25 apparently he was gone.

Page 4970

1 JUDGE PARKER: Thank you.

2 Mr. Nicholls.

3 MR. NICHOLLS: I will ask a few further question, Your Honour,

4 perhaps.

5 Q. Were you present when these corrections were made?

6 A. No, I was not.

7 Q. If you look at the bottom of the pages where the corrections are

8 made, do you see the date, 1st of April, 2002?

9 A. Yes, I do.

10 Q. Seven years ago actually. Can you tell the name of the signature

11 written there?

12 A. Yes, I can.

13 Q. Three years. I was thinking back further. Who is that?

14 A. That would be Andreas Manthey.

15 Q. Are you sure about the last name?

16 A. I'm not very good at pronouncing Andreas's last name

17 unfortunately.

18 Q. Do you remember who this person was?

19 A. Yes. He was the German investigator that took over the case.

20 Q. All right. And you were not present during any corrections to the

21 statement or the read-back to the witness?

22 A. That is correct. I just observed his initials on there where the

23 corrections were made.

24 Q. Now going back to 16th of January 2002, when you took the

25 statement at the witness's house, did you follow the same procedures

Page 4971

1 you've outlined to us that you take when you show photo line-ups?

2 A. Yes, I do.

3 Q. Do you recall which photo line-ups you showed this witness?

4 A. U-1 and U-2.

5 Q. When the witness looked at U-1, what did he say or what happened?

6 Did he recognise anybody?

7 A. If I could look at my notes, I would know the exact verbiage, if

8 that's what you would like.

9 Q. Again, that should be on a page 4 of the typewritten statement or

10 on page 10 of your handwritten statement.

11 A. He viewed U-2 and he positively identified Fatmir Limaj.

12 Q. And did you record which position that Fatmir was in on have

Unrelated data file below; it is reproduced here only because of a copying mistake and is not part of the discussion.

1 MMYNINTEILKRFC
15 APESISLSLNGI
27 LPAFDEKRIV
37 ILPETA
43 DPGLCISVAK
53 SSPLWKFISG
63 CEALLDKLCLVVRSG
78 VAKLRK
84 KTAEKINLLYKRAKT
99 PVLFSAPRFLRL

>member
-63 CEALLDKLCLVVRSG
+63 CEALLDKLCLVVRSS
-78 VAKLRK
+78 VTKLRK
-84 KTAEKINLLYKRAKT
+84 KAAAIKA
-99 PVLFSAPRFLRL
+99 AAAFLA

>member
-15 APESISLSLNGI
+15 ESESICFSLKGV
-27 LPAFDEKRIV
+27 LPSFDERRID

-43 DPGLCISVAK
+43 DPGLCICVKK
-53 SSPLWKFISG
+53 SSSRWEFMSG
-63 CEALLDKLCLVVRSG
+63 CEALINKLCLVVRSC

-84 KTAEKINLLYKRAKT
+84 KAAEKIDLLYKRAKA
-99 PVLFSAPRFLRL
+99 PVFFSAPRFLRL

13 version of U-2?

14 A. Yes, I do. It was number 3.

15 Q. And as usual did you have the witness circle number 3 and sign the

16 statement?

17 A. Yes, I did.

18 Q. The photo sheet?

19 A. Then I would attach it to the statement.

20 Q. And what about in U-1?

21 A. I remember in U-1 he said that the suspect Isak Musliu looked

22 familiar to him but he could not positively identify him.

23 Q. Did the witness say the name Isak Musliu? I'm just trying to

24 clarify your answer.

25 A. If I could look at my notes one more time, I would remember.

Page 4972

1 He said number 4, and Isak Musliu was number 4 in that particular

2 line-up but he said he wasn't sure. He said, I can't be for sure. So at

3 which time I had him -- I just placed that in my notes and attached the

4 line-up with the notes also written on the photo line-up.

5 Q. Now, if you look at your notes -- well, strike that.

6 Thank you, Mr. Kereakes. I don't have any more questions at this

7 time.

8 JUDGE PARKER: Thank you, Mr. Nicholls.

9 Mr. Mansfield.

10 Cross-examined by Mr. Mansfield:

11 Q. Good morning, Mr. Kereakes. I represent Fatmir Limaj, together

12 with Karim Khan who sits to my right here.

13 A. Good morning.

14 Q. I want to ask you carefully, first of all, about identification

15 procedures and how experienced you were to be undertaking such a task in

16 this case. Now, first of all, when you were in the United States of

17 America before you went to Kosovo, in particular had you had occasion to

18 deal with photo line-ups as they're called in America?

19 A. Yes, I did.